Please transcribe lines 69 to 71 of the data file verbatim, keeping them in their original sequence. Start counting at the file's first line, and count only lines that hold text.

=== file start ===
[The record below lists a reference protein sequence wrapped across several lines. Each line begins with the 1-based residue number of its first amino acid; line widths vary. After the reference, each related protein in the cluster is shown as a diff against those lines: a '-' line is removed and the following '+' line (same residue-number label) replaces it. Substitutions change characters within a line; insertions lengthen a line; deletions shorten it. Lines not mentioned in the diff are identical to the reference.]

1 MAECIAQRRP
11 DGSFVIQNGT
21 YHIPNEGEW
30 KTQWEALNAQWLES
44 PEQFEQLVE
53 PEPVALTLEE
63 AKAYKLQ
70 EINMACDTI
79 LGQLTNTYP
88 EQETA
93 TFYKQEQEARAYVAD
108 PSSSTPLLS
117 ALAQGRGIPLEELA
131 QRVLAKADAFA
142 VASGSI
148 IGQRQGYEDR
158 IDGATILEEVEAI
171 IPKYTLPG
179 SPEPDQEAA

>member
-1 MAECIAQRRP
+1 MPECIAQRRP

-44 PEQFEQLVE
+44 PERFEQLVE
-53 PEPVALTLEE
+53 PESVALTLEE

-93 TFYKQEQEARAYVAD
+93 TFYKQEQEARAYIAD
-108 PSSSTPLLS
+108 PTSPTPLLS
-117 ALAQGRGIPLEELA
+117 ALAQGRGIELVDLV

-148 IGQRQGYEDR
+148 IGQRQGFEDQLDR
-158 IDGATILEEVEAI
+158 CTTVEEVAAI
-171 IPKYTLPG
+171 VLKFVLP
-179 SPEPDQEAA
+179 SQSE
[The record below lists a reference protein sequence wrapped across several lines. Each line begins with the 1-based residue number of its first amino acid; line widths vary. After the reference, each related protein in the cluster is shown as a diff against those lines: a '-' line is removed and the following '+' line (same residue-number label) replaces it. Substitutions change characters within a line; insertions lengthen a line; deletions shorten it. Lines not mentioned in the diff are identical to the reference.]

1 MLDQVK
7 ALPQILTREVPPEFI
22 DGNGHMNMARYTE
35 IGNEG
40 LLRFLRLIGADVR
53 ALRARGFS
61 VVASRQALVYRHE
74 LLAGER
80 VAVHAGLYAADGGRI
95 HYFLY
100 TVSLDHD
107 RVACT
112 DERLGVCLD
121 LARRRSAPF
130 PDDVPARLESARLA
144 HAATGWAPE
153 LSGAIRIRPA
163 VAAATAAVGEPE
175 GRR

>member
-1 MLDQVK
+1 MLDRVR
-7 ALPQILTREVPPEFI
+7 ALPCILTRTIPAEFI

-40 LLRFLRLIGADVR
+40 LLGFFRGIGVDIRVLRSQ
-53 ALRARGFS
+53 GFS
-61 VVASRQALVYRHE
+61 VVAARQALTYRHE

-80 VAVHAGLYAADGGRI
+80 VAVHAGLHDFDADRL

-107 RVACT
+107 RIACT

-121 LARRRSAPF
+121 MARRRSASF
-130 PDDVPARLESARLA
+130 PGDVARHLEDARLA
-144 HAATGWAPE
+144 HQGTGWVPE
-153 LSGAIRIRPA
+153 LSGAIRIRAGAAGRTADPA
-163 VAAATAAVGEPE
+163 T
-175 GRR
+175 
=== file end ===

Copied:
-53 ALRARGFS
+53 GFS
-61 VVASRQALVYRHE